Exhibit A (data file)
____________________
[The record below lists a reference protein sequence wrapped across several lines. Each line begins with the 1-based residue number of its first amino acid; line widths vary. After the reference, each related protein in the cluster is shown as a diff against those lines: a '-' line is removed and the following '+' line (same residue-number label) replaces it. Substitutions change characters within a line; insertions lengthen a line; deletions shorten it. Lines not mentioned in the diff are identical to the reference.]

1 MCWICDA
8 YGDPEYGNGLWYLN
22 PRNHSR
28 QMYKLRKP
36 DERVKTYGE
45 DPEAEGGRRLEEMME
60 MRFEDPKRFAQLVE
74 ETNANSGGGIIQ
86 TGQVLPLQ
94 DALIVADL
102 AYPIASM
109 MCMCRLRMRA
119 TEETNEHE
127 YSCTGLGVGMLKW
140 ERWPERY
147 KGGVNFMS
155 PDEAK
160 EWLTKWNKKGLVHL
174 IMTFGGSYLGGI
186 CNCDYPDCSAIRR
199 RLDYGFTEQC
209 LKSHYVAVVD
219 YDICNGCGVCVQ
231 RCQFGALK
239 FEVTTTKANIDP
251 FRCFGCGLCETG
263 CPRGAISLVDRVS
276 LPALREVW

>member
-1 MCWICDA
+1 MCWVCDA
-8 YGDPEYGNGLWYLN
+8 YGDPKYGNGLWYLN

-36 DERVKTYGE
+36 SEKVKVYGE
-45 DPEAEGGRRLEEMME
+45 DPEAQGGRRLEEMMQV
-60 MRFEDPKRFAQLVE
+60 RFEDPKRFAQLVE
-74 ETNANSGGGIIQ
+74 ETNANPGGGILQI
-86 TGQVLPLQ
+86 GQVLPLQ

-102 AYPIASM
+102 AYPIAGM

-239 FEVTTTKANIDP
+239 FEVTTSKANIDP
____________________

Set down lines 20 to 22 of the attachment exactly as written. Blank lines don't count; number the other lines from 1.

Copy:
174 IMTFGGSYLGGI
186 CNCDYPDCSAIRR
199 RLDYGFTEQC